WASHINGTON – The winners at the Supreme Court this week were the nation's LGBTQ community and undocumented immigrants. The losers were conservatives, led by President Donald Trump.
And the man most responsible for the unexpected turn of events was the leader of the supposedly conservative court – a label that is coming under a little re-examination.
John Roberts, the chief justice of the United States, was in the majority in both cases, along with all four of the court's liberal justices. In delivering the one-two punch to the president and his base, Roberts served notice that he can be either side's punching bag.
In 2010, he voted with conservatives in Citizens United v. FEC to allow unlimited independent spending by corporations in elections. Liberals are still seething.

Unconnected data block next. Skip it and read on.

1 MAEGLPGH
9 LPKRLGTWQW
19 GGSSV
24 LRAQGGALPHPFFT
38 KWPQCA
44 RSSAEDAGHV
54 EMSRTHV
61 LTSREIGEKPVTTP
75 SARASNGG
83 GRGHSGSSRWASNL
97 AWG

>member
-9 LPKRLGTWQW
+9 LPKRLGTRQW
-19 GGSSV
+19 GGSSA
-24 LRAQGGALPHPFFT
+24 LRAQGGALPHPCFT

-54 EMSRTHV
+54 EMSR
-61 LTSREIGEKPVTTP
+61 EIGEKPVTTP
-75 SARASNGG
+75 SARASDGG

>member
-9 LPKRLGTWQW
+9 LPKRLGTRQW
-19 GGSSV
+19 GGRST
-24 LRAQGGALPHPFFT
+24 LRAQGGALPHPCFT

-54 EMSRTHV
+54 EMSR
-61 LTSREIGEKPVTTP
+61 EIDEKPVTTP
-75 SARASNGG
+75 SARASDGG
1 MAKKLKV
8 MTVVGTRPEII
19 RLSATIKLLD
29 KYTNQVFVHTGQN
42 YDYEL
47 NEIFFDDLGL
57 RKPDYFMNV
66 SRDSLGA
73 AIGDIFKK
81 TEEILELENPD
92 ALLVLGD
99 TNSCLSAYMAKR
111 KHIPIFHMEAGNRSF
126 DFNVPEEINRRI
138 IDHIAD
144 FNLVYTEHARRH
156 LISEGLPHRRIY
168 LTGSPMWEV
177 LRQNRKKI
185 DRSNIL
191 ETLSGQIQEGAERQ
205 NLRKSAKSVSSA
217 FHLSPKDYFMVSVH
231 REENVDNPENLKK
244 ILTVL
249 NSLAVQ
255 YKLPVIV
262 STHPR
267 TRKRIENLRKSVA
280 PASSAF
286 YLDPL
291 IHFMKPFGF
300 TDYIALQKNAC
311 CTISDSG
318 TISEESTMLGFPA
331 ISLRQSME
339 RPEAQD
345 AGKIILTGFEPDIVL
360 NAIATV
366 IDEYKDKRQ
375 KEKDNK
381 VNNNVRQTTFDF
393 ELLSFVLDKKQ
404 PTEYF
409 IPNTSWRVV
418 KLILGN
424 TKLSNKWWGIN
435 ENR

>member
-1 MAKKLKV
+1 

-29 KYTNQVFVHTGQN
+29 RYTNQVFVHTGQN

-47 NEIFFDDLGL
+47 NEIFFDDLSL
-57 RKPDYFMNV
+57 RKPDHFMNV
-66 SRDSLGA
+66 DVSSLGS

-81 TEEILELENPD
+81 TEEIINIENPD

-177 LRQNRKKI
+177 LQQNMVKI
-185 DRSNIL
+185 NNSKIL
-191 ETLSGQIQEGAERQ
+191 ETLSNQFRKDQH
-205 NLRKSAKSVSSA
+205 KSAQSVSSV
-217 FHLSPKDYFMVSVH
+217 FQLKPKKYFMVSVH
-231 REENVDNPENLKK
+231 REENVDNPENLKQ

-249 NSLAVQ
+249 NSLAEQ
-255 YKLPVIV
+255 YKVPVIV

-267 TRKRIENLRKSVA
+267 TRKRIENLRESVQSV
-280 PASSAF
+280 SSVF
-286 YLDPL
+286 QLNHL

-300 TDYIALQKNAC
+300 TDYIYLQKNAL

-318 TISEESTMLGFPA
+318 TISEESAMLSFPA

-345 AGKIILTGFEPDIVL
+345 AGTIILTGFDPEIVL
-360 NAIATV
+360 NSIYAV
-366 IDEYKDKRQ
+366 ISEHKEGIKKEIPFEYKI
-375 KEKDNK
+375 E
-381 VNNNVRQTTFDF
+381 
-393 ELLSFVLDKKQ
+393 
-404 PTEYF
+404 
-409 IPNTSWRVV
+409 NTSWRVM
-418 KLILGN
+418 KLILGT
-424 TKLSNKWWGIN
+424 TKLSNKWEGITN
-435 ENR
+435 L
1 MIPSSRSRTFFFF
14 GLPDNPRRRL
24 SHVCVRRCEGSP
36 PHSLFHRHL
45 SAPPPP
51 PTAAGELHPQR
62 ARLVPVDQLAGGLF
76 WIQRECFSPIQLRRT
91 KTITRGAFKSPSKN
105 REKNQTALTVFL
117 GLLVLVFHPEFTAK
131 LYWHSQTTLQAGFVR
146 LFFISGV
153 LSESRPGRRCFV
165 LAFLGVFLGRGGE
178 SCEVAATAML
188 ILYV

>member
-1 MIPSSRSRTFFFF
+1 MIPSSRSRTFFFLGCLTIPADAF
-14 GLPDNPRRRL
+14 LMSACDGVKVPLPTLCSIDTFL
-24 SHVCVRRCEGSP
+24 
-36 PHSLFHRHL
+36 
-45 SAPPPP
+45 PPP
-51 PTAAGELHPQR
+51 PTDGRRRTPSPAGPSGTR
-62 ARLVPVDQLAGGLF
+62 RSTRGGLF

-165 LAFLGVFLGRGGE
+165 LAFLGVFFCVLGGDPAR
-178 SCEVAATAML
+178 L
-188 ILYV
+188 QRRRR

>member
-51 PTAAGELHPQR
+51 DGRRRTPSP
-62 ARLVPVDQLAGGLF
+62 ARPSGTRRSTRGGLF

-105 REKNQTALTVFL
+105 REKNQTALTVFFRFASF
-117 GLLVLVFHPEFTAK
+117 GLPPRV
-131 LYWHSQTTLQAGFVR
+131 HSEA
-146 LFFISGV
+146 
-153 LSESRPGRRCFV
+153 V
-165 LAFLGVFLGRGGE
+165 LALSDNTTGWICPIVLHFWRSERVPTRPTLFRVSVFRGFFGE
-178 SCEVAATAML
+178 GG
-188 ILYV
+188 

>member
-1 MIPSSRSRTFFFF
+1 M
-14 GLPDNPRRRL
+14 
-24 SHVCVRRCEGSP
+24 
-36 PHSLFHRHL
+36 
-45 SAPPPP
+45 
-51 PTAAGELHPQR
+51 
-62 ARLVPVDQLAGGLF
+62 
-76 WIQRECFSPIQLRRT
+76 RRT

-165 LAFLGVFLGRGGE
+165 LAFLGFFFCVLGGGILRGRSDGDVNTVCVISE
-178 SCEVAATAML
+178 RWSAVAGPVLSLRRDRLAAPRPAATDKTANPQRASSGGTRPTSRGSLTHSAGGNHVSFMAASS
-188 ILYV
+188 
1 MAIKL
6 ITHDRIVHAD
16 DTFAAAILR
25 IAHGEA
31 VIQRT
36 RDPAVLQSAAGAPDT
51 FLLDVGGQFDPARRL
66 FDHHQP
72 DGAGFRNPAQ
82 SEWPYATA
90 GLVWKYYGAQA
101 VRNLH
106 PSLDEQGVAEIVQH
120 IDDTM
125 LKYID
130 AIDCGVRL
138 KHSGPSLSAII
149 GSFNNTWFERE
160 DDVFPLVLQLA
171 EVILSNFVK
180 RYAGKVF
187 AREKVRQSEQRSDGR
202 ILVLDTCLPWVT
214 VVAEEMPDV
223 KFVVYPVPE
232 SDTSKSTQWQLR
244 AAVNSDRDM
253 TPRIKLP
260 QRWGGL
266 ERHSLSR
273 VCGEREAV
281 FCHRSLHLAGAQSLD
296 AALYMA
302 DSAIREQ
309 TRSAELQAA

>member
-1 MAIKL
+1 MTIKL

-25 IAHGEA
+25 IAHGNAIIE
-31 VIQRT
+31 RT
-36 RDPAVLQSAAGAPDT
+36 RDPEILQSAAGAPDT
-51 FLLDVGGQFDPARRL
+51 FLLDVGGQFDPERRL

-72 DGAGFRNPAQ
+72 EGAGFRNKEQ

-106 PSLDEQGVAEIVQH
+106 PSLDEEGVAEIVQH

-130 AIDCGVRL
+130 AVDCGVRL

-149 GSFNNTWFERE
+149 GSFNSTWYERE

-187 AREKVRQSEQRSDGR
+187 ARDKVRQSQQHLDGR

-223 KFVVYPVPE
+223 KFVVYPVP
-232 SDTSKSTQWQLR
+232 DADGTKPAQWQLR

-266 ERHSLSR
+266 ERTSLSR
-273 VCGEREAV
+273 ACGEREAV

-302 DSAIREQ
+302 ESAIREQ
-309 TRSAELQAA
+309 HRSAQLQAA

Two years later, he voted with liberals to uphold President Barack Obama's Affordable Care Act, which he again saved in 2015. Conservatives have never forgotten.
But while conservatives have more to appreciate in Roberts' overall voting record, he has not been as reliable as they had hoped when he was confirmed as chief justice in 2005, promising to be like an umpire calling balls and strikes. The last 12 months have been perhaps the most obvious case in point.
Last June, the chief justice sided with liberals in striking down the Trump administration's effort to include a question on citizenship in the 2020 census.
"The sole stated reason seems to have been contrived," he said of Commerce Secretary Wilbur Ross' decision. "What was provided here was more of a distraction."